Collectors meet every second Saturday at philatelic bureau
There are only a few things that make W.S. Krishnamurthy stop looking at his stamp albums. One is perhaps talking about his village in Vandiyur, near Madurai where his friends and family members have “given up” on him. “They say I have wasted all my ancestors' money on buying these stamps,” he says, even as his pride stands out over the three big albums of stamps from almost 30 countries across the world. “I come here once a month to know about the stamps I have bought and buy many more,” says the 73-year-old-man.
Every second Saturday, at the philatelic bureau here, a largely silent crowd gathers to delve into the world of stamps. They include school children, a few college students and many senior citizens. Tweezers are passed around and instructions given on how to handle the stamps very carefully. For these elderly people, the hobby in a way has given a fresh lease of life after they retired from work. There are even distinctions among enthusiasts. “Not every collector is a philatelist. The literature, the information cards and the story behind every stamp are important," says Mahesh Parekh, a philatelist, whose father founded the South Indian Philatelists' Association.
“The number of philatelists is coming down. But the sadder thing is the number of people who have entered it as dealers. They know nothing about the worth of stamps but invest in them, like they do in gold,” says Mr. Parekh. A stamp bought for Rs.3, if rare, can fetch up to Rs.2,000 now but not the ones that are available. “The one released and withdrawn, with cover, attract the best prices,” he adds.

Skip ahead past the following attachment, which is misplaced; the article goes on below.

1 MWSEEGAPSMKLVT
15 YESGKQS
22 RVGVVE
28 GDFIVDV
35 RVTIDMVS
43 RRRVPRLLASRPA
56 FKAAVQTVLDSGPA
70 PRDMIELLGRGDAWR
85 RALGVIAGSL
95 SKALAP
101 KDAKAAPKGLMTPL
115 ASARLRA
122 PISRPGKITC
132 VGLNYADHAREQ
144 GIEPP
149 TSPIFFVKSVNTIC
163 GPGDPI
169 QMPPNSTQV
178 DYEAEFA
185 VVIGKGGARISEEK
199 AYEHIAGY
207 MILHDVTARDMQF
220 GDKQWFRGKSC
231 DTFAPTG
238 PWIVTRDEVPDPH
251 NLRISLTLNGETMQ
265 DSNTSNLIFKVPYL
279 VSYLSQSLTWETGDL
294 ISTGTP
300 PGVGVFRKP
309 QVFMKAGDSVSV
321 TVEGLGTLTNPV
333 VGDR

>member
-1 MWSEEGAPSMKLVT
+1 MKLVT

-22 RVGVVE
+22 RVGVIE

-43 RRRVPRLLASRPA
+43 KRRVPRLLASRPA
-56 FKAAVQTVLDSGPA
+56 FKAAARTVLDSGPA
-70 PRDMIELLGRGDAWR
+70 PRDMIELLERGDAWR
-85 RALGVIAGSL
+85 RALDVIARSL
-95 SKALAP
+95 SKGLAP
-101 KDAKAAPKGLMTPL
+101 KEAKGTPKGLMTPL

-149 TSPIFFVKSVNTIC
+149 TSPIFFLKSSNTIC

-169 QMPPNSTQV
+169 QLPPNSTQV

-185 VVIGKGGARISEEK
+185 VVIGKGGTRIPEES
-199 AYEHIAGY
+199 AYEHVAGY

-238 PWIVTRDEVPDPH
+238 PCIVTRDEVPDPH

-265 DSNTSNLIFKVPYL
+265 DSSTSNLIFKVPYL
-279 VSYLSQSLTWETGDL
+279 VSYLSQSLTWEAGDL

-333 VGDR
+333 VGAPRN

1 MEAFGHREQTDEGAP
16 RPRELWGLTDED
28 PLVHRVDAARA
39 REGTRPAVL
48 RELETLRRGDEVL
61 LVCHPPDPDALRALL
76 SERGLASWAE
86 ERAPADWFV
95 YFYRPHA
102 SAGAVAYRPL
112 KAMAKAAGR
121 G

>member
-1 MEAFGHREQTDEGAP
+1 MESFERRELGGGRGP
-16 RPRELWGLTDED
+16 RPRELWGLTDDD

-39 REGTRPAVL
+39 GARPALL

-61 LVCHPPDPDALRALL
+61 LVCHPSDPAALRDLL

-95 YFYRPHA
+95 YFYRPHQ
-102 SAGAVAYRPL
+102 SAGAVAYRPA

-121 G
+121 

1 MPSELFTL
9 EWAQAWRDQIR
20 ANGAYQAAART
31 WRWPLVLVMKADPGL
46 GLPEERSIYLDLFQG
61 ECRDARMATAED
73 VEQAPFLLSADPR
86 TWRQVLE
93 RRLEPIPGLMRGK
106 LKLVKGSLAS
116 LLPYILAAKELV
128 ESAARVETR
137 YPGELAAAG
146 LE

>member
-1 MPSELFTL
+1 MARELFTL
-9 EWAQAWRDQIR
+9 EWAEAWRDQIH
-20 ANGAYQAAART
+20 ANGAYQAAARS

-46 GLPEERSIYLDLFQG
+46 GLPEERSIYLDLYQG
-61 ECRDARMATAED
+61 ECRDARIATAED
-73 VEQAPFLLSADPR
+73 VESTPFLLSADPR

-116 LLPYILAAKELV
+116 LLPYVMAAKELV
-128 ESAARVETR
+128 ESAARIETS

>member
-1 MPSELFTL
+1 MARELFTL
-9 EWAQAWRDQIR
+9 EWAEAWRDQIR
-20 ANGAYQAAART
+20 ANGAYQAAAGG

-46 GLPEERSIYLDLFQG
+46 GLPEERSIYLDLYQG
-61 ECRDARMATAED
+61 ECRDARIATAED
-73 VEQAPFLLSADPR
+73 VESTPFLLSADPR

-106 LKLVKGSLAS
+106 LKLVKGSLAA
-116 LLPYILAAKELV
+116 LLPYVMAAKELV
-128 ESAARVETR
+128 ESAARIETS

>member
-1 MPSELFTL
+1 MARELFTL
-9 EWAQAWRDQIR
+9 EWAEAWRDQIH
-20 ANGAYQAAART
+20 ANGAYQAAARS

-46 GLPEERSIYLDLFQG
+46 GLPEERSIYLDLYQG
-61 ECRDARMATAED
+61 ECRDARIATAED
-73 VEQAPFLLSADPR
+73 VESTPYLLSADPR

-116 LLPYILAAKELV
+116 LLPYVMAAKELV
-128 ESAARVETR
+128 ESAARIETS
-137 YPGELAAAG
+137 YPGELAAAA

The Philatelic Bureau has been regularly sending stamps to over 1, 200 people across the country, and since most backlogs have been cleared, there is better quality coming in, say officials. The Black Penny issued by Great Britain and the stamp on Gandhi printed in Switzerland in 1948 are the present rage now, say philatelists.
“For a true philatelist, the true pleasure lies in the knowledge he gets out of the stamps he owns,” says S. Visvanath, who has been collecting stamps for the last 55 years. His passion is stamps based on art in princely States across India. “It has helped me appreciate art better. I buy books on artists the stamps have featured and then read about them,” he says. While one might have a huge collection of stamps on blood donation, another's cherished collection might be on holograms. “We also need a dynamic stamp issuing policy. It should not be this focussed on personalities, and that too, on people who are not much relevant to us,” points out Mr Visvanath. “The sheer number of stamps issued by countries like India is also a reason why the collection and preservation become difficult," he adds.
At the end of the day, it is also about being a part of history. “We owe a lot to stamps, had they not been introduced in the 1850s, the communication age would have been very different today,” says Mr Parekh.